On Thursday, Israel’s foreign minister Yair Lapid formally inaugurated the nation’s diplomatic representation in Morocco to symbolize the normalization of relationships between the two nations.
The visit to Morocco followed last year’s Abraham Accords that helped Israel normalize relations with the Arab country. The Abraham Accords were struck last year with four Arab states: the United Arab Emirates, Bahrain, Sudan and Morocco.
Lapid tweeted photographs of himself formally opening the Israeli liaison office in Rabat, the capital, alongside Morocco’s Foreign Affairs Deputy Minister Mohcine Jazouli. He then headed to Casablanca, where he visited the Beit El shul.
On the previous day, in the first Israeli official visit since 2003, Lapid met with his Moroccan counterpart Nasser Bourita and presented a letter from Israeli President Isaac Herzog inviting Moroccan King Mohammed VI to visit Israel.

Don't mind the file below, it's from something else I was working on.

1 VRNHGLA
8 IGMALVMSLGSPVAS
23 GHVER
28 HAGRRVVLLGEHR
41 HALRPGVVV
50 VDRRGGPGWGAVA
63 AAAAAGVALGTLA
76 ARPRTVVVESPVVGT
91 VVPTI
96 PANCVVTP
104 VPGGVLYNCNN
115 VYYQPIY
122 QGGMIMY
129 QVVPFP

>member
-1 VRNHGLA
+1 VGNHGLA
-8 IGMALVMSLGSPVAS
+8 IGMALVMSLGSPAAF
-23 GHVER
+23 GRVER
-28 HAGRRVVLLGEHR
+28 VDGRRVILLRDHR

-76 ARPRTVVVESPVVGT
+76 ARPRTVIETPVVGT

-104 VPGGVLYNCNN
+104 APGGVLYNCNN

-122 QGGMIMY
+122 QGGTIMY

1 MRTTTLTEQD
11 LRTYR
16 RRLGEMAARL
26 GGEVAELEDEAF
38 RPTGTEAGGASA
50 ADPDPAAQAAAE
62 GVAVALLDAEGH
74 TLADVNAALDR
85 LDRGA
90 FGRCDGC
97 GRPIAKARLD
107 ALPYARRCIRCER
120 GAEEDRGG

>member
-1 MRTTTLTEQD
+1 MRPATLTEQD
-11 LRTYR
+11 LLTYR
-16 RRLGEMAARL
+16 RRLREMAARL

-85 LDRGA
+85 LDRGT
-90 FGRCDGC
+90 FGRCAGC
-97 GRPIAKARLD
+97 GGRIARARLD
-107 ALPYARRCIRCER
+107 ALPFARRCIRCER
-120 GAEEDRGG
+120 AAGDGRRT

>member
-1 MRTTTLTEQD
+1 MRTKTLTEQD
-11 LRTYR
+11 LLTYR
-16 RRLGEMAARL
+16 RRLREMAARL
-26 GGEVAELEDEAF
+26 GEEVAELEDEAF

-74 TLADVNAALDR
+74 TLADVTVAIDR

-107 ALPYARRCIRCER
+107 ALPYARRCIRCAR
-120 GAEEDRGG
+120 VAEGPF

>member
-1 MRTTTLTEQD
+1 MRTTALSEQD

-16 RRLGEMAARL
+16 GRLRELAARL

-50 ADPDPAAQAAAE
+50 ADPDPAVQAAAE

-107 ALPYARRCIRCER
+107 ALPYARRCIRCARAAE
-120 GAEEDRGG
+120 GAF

Israel and Morocco also signed an air service agreement and another agreement to cooperate in the fields of culture, sports, and youth activities. They also signed a memorandum of understanding on establishing a political consultation mechanism between their countries’ foreign ministries.
U.S. Secretary of State Antony Blinken weighed in on the matter, saying that the United States congratulates Morocco and Israel “on the reopening of the Israeli Liaison Office in Rabat. We will continue to work with Israel and Morocco to strengthen all aspects of our partnerships.”